The Bremainers couldn’t stomach their loss, though. They put a lot of money in but didn’t add that one essential: thinking. They threw money at the problem and hoped it would work. In the way my friend Hendrik threw money at his toilet and it cost him €300 instead of thirty euro cents. It’s how staggering sums are wasted by corporations. But then, they’d not be corporations if they didn’t waste money.
How The Brexit Was Won.
There is a little office above a shop in Calgary, Alberta. I suppose the Brexiters should have chosen a British company, but these guys knew their business and got on with it. They signed a contract to advertise Brexit, and advertise it they did.
Not only did they abide by both rules above, they stood by them. They went a little further too, in that they profiled the kind of person they were looking to speak to. This is an extension of Advertising Rule #1, because you do need to know who wants what you’re selling.
Applying business rule 2 meant that they were looking for people who fulfilled two criteria:
1) they were swing voters
2) they have a proclivity to vote Brexit.
Whilst the second might seem obvious, nothing is straightforward when it comes to a choice as confused as the Brexit vote was. Plus we’re talking about an entire population, so there’s a lot of viewpoints to take into account.
Using powerful software like Google provides allowed them to hone their target audience to a razor’s edge. Now this presupposes something that the ‘Purchase Money’ thinkers know nothing about: what do other people think? Good advertising isn’t good advertising through luck. It’s good advertising because it listens; that is to say, the marketers did their job properly, rather than pretending to. Good advertising depends on good marketing and that good marketing takes the temperature of its target market. They do this by asking a question and listening to the answer.
‘Purchase Money’ thinkers tell everybody what they should do and are at a loss when people ignore them. ‘Purchase Money’ thinkers have spent their life paying people to do as they’re told… they expect the world to work that way, too. After all, they paid for it, didn’t they? But this is the ‘disconnect’ applied to business: you cannot expect a result simply because you want it. Or you’ve paid for it. Just because you can flex your power and buy the first TV ad in the Superbowl program doesn’t mean that people are going to watch it. It’s the most expensive advertisement slot in the world and it’s the precise moment when there is the maximum pressure on the US sewerage system. They’re paying colossal amounts of money to speak to empty rooms… but that’s ‘Purchase Money’ thinking for you. They simply don’t know any better, and they will never now any better because they’ll never listen.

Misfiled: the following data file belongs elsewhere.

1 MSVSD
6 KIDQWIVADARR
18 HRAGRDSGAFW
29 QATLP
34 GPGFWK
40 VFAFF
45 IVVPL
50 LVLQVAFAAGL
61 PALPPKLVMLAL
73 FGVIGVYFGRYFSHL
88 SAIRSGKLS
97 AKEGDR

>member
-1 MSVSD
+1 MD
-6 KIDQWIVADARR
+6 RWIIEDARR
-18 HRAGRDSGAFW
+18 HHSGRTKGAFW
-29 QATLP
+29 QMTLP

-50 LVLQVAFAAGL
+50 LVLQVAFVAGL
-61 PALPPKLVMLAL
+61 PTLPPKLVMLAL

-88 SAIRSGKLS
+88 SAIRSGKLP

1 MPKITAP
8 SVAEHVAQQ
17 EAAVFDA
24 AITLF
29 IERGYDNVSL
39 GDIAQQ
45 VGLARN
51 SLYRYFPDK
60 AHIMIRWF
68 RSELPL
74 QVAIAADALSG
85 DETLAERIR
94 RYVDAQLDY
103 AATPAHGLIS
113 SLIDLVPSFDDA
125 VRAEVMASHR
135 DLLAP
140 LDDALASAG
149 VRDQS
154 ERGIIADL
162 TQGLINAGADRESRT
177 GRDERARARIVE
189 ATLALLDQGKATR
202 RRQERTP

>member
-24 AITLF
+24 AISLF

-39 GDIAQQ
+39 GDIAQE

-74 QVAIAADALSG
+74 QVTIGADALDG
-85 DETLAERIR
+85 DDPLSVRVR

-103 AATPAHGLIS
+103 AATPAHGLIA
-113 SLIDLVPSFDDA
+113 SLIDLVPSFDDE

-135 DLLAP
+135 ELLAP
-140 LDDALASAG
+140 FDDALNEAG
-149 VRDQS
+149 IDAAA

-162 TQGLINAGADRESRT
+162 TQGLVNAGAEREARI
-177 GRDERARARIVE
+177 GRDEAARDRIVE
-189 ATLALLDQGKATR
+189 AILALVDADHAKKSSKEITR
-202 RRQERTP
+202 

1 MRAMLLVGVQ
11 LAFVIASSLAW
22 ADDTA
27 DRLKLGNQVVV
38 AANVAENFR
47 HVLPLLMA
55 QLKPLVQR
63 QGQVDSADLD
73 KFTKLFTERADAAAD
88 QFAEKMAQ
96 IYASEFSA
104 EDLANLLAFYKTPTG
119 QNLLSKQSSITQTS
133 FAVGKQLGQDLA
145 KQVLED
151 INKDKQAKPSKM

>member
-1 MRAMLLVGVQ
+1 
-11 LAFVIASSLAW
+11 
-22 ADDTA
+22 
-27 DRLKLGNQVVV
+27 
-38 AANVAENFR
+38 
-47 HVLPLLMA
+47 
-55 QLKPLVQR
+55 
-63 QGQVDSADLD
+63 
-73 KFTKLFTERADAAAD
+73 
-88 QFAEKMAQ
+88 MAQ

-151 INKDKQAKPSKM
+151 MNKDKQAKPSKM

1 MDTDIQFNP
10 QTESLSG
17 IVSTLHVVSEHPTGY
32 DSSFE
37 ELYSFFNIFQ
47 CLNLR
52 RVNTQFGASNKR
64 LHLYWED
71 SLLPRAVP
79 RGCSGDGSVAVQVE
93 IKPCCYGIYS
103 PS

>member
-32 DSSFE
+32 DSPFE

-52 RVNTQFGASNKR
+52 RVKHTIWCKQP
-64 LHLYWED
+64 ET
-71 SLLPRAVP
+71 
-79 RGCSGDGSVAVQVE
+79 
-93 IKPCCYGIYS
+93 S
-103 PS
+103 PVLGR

The key to intelligence has little to do with the brain and a helluva lot to do with listening to what other people think and say. Many millions of dollars would be saved by businesses the world over if they simply listened to those around them. It doesn’t take much intelligence to make an intelligent decision, but it does take listening.
Which is what the Bremainers didn’t do.
Never mind that; the Brexit marketing agency knew who to target, knew why they were targeting them and targeted them with the kind of thing that would encourage them to vote Brexit.
The result was that 52% voted for Brexit. And this little company achieved this pretty well single handedly for the modest cost of £300,000. Along with a few pointed ads.